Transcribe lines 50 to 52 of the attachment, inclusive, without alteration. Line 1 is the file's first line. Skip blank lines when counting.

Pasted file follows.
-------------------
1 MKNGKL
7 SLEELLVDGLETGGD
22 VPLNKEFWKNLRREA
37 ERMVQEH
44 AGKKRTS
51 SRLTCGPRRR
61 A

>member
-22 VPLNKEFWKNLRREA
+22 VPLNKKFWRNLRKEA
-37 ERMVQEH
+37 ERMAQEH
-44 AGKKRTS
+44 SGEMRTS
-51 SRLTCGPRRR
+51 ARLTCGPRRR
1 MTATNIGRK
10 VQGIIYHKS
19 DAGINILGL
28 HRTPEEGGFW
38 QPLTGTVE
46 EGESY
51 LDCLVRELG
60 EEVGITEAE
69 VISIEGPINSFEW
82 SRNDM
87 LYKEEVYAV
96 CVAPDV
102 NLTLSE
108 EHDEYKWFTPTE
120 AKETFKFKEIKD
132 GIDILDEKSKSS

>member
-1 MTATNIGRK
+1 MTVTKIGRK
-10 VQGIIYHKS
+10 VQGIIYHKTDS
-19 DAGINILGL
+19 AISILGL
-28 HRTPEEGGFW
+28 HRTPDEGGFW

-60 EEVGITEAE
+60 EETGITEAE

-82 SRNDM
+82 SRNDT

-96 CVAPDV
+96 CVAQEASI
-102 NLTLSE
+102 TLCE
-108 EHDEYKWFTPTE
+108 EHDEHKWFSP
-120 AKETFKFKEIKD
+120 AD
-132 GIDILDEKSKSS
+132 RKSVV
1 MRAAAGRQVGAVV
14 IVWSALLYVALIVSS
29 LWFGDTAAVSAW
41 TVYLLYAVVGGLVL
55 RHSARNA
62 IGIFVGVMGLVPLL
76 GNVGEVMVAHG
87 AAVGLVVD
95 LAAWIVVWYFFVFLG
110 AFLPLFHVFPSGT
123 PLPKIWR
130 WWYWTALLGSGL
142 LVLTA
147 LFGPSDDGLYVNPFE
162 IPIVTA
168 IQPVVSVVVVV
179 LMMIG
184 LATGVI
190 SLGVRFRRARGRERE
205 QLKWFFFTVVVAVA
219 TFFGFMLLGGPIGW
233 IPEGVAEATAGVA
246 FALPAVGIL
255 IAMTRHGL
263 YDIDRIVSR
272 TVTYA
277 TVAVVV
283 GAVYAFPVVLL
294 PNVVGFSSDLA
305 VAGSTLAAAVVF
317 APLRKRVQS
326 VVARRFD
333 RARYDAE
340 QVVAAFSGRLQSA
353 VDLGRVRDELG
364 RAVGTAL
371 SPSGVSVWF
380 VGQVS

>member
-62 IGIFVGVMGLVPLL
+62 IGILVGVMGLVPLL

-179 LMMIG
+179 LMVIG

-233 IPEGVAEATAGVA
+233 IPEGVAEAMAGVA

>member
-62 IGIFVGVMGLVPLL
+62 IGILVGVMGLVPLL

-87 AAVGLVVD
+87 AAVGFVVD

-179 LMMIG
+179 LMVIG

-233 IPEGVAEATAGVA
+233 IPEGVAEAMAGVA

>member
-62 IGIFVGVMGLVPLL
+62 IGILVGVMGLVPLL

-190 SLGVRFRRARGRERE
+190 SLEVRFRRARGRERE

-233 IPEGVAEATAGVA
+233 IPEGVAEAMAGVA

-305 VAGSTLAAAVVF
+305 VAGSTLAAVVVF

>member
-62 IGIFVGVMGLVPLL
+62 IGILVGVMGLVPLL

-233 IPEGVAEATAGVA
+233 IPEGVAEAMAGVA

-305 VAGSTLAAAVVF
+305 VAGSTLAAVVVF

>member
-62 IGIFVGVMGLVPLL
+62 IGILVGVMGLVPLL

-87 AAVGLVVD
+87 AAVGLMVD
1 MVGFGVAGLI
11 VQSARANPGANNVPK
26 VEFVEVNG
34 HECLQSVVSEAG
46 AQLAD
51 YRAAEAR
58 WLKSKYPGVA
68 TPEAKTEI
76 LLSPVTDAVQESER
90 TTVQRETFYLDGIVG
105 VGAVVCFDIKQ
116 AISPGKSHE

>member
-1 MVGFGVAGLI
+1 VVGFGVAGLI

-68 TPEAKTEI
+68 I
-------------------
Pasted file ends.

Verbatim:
-108 EHDEYKWFTPTE
+108 EHDEHKWFSP
-120 AKETFKFKEIKD